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Soc Cogn Affect Neurosci. 2011 Jan;6(1):128-37. doi: 10.1093/scan/nsq026. Epub 2010 May 10.

Contrasting roles for lateral and ventromedial prefrontal cortex in transient and dispositional affective experience.

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Center for Cognitive Neuroscience, University of Pennsylvania, Philadelphia, PA 19104, USA.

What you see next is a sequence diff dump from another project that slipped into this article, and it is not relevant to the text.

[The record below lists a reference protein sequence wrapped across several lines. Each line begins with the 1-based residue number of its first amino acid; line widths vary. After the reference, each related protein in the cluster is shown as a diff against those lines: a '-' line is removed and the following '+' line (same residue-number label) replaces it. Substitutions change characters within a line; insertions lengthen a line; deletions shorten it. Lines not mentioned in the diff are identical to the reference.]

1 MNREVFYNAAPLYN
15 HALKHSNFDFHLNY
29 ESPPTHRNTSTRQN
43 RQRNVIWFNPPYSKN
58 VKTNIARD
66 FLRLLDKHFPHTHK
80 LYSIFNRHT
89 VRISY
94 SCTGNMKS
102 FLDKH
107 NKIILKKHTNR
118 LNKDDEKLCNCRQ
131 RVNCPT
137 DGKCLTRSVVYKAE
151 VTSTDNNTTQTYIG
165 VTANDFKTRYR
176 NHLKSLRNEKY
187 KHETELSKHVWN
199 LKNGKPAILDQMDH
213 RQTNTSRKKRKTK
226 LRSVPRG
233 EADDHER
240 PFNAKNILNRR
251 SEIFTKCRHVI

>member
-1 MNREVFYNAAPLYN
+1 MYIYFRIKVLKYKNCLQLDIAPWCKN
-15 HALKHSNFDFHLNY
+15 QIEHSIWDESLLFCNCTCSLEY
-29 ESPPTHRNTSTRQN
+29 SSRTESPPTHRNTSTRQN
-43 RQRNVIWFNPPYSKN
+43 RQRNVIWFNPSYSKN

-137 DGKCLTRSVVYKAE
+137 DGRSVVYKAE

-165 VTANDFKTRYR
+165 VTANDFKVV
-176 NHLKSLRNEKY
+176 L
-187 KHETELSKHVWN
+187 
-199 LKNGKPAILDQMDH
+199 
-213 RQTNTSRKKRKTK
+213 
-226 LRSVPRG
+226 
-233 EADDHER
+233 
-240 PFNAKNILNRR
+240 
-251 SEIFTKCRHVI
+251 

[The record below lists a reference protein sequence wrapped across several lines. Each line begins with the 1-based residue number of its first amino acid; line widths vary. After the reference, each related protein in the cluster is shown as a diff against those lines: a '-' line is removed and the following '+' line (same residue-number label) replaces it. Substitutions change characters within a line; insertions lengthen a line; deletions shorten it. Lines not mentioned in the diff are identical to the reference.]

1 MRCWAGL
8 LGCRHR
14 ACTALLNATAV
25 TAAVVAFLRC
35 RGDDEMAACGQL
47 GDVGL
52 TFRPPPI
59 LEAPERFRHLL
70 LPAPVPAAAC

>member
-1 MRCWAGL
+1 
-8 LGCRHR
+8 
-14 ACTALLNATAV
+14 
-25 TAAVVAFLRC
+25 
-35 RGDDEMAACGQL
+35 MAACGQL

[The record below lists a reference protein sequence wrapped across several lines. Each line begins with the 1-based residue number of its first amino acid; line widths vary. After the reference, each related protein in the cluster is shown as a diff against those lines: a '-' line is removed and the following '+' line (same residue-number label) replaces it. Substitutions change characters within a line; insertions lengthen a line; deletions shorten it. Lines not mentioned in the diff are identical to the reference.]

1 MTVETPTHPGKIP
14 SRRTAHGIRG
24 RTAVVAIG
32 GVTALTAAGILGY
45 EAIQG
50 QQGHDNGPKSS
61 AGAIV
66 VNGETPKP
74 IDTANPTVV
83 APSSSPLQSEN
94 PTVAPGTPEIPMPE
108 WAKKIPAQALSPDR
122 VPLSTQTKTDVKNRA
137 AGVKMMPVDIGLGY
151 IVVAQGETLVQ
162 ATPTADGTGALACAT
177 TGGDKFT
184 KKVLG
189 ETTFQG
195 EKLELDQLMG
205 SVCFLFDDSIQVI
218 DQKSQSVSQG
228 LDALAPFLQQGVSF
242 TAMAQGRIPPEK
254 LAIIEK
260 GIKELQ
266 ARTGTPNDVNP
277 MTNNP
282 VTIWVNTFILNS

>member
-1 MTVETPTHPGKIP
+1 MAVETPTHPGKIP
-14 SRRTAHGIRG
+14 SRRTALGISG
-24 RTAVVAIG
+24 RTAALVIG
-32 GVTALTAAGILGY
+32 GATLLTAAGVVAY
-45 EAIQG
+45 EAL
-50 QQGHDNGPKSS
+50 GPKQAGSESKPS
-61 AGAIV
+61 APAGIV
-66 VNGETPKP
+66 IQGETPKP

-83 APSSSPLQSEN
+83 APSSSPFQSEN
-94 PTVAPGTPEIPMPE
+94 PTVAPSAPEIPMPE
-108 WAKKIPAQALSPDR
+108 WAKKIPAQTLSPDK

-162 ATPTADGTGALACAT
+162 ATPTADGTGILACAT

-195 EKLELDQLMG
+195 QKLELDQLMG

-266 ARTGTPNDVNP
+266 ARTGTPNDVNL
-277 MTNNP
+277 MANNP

Prefrontal cortex (PFC) has been implicated in the experience and regulation of emotional states. Emotional experience is a complex construct, encompassing a range of more specific processes. This exploratory study aimed to delineate which (if any) aspects of emotional experience rely critically on either the ventromedial frontal (VMF) or lateral frontal (LF) lobes. The affective experience of individuals with damage to these regions was surveyed in detail using several measures and compared with that of control participants. Dependent measures included subjective and observer ratings of both dispositional affect and transient responses to laboratory mood inductions. VMF damage was associated with greater negative dispositional affect relative to controls and to individuals with LF damage; however, transient responses to emotional stimuli were largely normal. In contrast, LF damage was associated with an exaggerated subjective reactivity to sad emotional stimuli relative to control participants, but normal dispositional affect. Interestingly, neither form of PFC damage affected spontaneous emotion recovery following the mood inductions. These findings suggest a role for VMF in modulating dispositional negative affect; in contrast, LF areas appear to be critical in regulating transient emotional responses while emotional stimuli are present. This study also illustrates the dissociability of different aspects of emotional experience in patients with focal brain injury.

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